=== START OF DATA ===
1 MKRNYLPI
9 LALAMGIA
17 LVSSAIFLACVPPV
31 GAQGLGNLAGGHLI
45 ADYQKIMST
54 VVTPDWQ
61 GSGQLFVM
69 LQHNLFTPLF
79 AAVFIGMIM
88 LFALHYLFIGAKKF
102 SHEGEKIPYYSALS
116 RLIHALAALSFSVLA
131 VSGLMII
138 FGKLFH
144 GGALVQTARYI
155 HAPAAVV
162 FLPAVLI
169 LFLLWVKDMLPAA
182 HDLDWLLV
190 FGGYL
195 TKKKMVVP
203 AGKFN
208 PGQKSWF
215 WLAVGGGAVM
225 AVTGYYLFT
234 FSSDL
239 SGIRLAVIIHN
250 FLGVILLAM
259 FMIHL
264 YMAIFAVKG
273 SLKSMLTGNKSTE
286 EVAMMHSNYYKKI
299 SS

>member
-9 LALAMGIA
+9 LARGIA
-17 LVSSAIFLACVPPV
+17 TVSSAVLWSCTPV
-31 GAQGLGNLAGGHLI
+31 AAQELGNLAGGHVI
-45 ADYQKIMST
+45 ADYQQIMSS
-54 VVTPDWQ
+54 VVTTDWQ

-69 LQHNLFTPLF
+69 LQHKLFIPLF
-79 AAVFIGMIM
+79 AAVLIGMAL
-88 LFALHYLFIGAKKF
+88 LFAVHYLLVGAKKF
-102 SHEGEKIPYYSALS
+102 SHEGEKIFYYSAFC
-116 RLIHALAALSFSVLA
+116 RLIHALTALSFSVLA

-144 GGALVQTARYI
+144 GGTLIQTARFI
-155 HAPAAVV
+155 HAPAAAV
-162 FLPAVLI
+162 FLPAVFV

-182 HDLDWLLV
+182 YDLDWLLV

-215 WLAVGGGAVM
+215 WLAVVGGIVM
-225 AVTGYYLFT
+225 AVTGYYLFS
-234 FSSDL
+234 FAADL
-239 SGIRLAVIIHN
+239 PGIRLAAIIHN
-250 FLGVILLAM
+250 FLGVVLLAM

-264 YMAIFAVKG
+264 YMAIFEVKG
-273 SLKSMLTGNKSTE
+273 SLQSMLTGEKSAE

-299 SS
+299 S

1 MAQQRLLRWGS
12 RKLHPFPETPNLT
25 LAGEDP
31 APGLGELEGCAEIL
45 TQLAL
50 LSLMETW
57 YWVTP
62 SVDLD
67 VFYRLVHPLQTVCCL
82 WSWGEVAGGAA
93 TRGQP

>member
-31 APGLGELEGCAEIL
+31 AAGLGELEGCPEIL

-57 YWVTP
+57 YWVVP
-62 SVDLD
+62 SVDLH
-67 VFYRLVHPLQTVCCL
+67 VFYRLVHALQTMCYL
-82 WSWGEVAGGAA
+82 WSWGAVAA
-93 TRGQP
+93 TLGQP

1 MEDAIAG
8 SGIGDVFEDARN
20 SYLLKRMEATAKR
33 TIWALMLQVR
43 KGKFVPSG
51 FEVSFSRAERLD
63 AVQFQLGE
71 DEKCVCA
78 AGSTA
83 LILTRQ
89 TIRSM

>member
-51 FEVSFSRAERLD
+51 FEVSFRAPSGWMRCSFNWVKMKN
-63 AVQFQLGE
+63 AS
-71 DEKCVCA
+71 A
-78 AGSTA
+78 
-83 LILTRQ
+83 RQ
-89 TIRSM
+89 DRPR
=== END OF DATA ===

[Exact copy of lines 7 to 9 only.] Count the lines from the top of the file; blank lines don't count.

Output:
61 GSGQLFVM
69 LQHNLFTPLF
79 AAVFIGMIM